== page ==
JPA Buddy
announcement - icon

JPA is huge! It covers nearly every aspect of communication between relational databases and the Java application and is deeply integrated into all major frameworks.

If you're using IntelliJ, JPA Buddy is super helpful. The plugin gently guides you through the subtleties of the most popular JPA implementations, visually reminds you of JPA features, generates code that follows best practices, and integrates intelligent inspections to improve your existing persistence code.

More concretely, it provides powerful tooling to generate Spring Data JPA repositories and methods, Flyway Versioned Migrations, Liquibase Differential Changelogs, DDL and SQL statements, DTO objects, and MapStruct interfaces.

Oh, and it actually generates JPA entities from an existing database and gradually update the data model as the database evolves! Yeah.

>> Become a lot more productive with JPA Buddy

Persistence top

Get started with Spring Data JPA through the reference Learn Spring Data JPA course:

>> CHECK OUT THE COURSE
Lightrun – Third Party Code
announcement - icon

Flakiness in REST requests is a common issue. A request can get a 200 OK in one scenario and a 409 next time. Sometimes a request can even succeed and fail intermittently on the same exact request. In short, working over HTTP can be a bit of a mess without solid tooling.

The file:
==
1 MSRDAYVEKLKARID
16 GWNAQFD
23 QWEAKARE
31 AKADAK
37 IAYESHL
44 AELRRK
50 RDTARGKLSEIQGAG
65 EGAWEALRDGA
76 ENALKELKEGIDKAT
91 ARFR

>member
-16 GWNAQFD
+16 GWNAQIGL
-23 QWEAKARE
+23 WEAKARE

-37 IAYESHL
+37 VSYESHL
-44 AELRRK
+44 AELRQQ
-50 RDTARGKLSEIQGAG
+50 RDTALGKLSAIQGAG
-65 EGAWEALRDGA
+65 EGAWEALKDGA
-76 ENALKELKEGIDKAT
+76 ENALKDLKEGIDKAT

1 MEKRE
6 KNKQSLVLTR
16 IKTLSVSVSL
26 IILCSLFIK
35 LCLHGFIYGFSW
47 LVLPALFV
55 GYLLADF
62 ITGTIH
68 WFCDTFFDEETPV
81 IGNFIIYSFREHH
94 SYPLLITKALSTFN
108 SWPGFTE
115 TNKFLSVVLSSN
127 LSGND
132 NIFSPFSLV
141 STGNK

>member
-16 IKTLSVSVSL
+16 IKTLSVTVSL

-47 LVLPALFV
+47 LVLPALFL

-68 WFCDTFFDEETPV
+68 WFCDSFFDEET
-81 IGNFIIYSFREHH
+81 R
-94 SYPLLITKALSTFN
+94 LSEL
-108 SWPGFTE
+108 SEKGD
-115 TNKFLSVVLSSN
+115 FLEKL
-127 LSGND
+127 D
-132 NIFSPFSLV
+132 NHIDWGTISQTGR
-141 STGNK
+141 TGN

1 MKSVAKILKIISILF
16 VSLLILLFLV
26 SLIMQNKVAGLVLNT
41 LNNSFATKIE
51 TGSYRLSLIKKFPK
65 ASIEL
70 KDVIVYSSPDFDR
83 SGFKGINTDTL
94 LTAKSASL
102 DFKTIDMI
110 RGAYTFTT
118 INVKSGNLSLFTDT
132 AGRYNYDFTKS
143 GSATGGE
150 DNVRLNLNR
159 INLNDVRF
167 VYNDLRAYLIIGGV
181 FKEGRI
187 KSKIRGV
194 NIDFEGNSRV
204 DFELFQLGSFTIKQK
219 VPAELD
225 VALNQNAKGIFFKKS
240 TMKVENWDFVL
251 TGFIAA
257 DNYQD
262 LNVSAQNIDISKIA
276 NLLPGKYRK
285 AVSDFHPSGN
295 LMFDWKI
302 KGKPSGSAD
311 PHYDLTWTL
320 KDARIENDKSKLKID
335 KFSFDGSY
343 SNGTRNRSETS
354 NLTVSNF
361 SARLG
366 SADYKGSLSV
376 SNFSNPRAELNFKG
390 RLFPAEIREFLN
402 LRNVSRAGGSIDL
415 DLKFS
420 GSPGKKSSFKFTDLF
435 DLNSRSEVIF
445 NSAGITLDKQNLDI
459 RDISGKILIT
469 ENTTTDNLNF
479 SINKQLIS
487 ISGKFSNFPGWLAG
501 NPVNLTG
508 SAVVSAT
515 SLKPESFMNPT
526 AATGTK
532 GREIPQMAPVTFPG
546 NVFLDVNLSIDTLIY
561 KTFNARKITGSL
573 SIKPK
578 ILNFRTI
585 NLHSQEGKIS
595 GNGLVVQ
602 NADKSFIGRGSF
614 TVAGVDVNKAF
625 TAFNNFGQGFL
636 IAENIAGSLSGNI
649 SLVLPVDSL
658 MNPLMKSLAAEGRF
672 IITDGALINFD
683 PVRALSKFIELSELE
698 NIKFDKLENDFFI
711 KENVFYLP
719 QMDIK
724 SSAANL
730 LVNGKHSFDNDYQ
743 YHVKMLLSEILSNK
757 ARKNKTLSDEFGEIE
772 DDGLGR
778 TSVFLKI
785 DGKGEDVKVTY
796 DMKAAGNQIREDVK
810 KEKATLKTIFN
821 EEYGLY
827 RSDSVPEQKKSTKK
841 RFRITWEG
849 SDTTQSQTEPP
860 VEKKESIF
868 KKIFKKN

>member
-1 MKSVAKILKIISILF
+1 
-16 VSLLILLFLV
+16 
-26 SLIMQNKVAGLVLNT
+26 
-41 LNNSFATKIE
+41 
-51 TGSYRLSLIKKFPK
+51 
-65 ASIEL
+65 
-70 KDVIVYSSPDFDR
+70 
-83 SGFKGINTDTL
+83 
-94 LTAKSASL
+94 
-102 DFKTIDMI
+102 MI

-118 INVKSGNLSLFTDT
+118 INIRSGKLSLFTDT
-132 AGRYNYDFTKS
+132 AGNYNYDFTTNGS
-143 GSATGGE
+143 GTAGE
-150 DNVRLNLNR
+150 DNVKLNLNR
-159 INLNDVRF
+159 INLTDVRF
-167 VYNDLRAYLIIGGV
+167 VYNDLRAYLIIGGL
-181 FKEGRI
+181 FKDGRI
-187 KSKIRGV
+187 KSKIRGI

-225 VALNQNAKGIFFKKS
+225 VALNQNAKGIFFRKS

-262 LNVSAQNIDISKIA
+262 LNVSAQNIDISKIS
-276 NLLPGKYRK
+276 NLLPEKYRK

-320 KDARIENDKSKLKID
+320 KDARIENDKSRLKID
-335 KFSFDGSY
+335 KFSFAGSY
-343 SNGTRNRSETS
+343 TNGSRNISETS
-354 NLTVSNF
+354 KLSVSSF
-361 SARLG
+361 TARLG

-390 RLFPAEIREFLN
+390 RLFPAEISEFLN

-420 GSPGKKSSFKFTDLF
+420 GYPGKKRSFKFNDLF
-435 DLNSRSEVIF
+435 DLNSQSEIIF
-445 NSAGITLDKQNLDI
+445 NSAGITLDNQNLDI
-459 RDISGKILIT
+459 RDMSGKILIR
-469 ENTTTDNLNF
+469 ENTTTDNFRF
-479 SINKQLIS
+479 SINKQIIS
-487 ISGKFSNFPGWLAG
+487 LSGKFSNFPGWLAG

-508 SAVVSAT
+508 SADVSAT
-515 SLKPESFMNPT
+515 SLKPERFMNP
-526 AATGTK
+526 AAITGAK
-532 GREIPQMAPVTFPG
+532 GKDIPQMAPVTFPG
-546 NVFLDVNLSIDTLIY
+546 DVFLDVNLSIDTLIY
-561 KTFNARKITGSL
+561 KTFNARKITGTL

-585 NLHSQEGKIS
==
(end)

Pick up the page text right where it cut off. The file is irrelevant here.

Also, while it’s easy enough to debug these issues locally when developing the application, we’re talking about production here - we can’t afford the downtime while you’re stepping in and out of code. Uptime is kind of the whole point.

With Lightrun, you can get the same level of access you get with a local debugger or profiler - no downtime required. You can add logs, metrics, and snapshots (think breakpoints, but without stopping the running service), in a safe and read-only manner - without redeploying, restarting, or even stopping the running service. Performance and security are maintained throughout the process.

Learn how to debug a live REST API (built with Spring, of course), using Lightrun, in this 5-minute tutorial:

>> Debugging REST Requests in Spring-Based applications using the Lightrun Platform

1. Overview

JPA makes dealing with relational database models from our Java applications less painful. Things are simple when we map every table to a single entity class.

But we sometimes have reasons to model our entities and tables differently:

In this short tutorial, we'll see how to tackle this last scenario.

2. Data Model

Let's say we run a restaurant, and we want to store data about every meal we serve:

  • Name
  • Description
  • Price
  • What kind of allergens it contains

Since there are many possible allergens, we're going to group this data set together.

Furthermore, we'll also model this using the following table definitions:

meals